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Copper, the 29th element, is a metal. In industry it is praised for its extreme ductility and electrical conductivity which make it an excellent material for wires. Copper is also a nutrient mineral, and is required by the human body to perform certain chemical reactions.

Copper is also important culturally, as one of the first metals to be used by humankind, especially in its alloy form bronze. Even today the pennies in the United States are informally referred to as "coppers."

The atomic symbol for copper, Cu, comes from the Latin cuprum which also gives its name (via Greek) to Cyprus, an island nation in the Mediterranean renowned for its wealth of copper.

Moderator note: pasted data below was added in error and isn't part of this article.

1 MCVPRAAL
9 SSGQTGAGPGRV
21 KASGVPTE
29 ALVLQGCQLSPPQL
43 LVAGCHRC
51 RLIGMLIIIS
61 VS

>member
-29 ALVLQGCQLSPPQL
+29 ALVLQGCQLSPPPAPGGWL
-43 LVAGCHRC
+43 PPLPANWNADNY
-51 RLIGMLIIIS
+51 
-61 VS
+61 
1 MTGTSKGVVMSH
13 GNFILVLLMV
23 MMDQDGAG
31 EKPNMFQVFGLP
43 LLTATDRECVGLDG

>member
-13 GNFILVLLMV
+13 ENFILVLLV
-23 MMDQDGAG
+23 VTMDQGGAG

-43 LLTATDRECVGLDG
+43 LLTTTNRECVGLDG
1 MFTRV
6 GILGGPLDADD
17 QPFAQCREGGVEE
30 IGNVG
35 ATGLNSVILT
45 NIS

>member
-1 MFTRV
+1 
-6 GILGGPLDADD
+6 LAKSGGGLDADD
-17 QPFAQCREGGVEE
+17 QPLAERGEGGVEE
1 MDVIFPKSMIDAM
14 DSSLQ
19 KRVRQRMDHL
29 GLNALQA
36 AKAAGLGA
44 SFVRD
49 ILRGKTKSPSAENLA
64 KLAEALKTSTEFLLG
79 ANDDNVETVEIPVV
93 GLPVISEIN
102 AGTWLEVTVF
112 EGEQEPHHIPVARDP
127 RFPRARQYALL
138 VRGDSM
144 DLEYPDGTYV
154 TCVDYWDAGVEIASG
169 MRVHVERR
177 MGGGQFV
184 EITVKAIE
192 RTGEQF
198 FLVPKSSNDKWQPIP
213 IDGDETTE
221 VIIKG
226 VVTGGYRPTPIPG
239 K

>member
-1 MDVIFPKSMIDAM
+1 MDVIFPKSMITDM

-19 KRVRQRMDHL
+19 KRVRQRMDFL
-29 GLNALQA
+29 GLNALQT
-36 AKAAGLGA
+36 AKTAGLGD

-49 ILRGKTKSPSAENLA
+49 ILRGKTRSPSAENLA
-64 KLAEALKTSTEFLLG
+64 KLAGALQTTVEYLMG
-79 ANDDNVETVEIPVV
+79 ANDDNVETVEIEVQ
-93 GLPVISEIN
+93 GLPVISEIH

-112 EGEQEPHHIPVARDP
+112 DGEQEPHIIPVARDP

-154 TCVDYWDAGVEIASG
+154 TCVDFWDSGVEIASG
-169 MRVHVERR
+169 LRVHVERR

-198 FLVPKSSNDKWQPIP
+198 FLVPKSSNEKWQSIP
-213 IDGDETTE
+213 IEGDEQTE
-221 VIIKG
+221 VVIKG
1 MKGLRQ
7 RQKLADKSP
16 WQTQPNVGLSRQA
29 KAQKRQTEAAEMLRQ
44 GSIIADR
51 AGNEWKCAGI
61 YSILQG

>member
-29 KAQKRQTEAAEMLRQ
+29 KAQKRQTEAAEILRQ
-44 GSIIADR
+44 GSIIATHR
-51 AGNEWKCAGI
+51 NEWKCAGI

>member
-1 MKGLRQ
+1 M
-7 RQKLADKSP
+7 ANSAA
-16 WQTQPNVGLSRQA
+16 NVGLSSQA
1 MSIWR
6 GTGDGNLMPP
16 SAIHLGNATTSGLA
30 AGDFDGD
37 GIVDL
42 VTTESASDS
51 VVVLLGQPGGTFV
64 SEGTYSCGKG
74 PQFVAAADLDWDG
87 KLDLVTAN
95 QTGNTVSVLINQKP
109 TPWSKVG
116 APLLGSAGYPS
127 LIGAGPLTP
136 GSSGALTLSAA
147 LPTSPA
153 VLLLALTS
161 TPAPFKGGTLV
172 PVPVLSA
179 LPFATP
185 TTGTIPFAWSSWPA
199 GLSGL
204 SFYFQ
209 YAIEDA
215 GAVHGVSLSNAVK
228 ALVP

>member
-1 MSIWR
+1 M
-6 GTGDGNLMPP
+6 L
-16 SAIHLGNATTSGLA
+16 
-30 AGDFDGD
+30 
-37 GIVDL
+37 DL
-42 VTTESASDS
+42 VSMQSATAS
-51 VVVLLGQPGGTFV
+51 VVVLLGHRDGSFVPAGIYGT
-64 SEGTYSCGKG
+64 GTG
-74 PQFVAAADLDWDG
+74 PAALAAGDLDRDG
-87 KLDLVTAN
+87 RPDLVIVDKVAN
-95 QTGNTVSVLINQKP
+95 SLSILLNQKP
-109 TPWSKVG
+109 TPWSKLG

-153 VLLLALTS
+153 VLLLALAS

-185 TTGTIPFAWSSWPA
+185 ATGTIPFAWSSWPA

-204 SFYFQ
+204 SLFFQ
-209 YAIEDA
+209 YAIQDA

Copper is usually mixed with tin to form bronze, and was a key metal during the Bronze Age.

Atomic symbol Cu
Atomic number 29
Classification Transition metal
Atomic mass 63.5 amu
Other Information
Date of discovery Copper has been known since ancient times
Name of discoverer Unknown
Name origin From the Latin cyprium, referring to the island of Cyprus, where it was obtained in ancient times.
Uses Copper is used in wires because it conducts electricity very well. It is also useful in jewelry and coins
Obtained from chalcopyrite, coveline, and chalcosine